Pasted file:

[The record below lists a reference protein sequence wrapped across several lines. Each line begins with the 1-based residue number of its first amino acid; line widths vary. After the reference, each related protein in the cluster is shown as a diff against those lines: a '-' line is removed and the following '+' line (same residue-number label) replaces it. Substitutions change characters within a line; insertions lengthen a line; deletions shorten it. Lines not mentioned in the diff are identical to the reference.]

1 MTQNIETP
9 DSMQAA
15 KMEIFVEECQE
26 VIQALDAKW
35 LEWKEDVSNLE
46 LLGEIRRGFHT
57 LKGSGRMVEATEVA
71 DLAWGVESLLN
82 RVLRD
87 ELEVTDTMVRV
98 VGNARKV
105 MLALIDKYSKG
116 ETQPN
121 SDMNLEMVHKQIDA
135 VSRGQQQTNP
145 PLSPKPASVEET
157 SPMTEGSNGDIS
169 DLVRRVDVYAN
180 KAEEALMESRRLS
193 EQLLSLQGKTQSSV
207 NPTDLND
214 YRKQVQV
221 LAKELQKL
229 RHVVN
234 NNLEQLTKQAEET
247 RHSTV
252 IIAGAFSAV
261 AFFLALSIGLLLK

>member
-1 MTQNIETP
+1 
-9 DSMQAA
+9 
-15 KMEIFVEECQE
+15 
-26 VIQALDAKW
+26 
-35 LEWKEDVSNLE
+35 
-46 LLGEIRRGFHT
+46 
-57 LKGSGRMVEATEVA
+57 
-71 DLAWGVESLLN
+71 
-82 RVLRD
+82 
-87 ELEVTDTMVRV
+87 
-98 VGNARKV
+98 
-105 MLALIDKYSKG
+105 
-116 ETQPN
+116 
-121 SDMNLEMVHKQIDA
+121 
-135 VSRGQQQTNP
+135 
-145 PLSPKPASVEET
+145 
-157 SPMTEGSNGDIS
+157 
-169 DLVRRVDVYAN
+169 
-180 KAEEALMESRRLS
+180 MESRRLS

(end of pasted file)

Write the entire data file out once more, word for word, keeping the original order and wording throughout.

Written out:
[The record below lists a reference protein sequence wrapped across several lines. Each line begins with the 1-based residue number of its first amino acid; line widths vary. After the reference, each related protein in the cluster is shown as a diff against those lines: a '-' line is removed and the following '+' line (same residue-number label) replaces it. Substitutions change characters within a line; insertions lengthen a line; deletions shorten it. Lines not mentioned in the diff are identical to the reference.]

1 MTQNIETP
9 DSMQAA
15 KMEIFVEECQE
26 VIQALDAKW
35 LEWKEDVSNLE
46 LLGEIRRGFHT
57 LKGSGRMVEATEVA
71 DLAWGVESLLN
82 RVLRD
87 ELEVTDTMVRV
98 VGNARKV
105 MLALIDKYSKG
116 ETQPN
121 SDMNLEMVHKQIDA
135 VSRGQQQTNP
145 PLSPKPASVEET
157 SPMTEGSNGDIS
169 DLVRRVDVYAN
180 KAEEALMESRRLS
193 EQLLSLQGKTQSSV
207 NPTDLND
214 YRKQVQV
221 LAKELQKL
229 RHVVN
234 NNLEQLTKQAEET
247 RHSTV
252 IIAGAFSAV
261 AFFLALSIGLLLK

>member
-1 MTQNIETP
+1 
-9 DSMQAA
+9 
-15 KMEIFVEECQE
+15 
-26 VIQALDAKW
+26 
-35 LEWKEDVSNLE
+35 
-46 LLGEIRRGFHT
+46 
-57 LKGSGRMVEATEVA
+57 
-71 DLAWGVESLLN
+71 
-82 RVLRD
+82 
-87 ELEVTDTMVRV
+87 
-98 VGNARKV
+98 
-105 MLALIDKYSKG
+105 
-116 ETQPN
+116 
-121 SDMNLEMVHKQIDA
+121 
-135 VSRGQQQTNP
+135 
-145 PLSPKPASVEET
+145 
-157 SPMTEGSNGDIS
+157 
-169 DLVRRVDVYAN
+169 
-180 KAEEALMESRRLS
+180 MESRRLS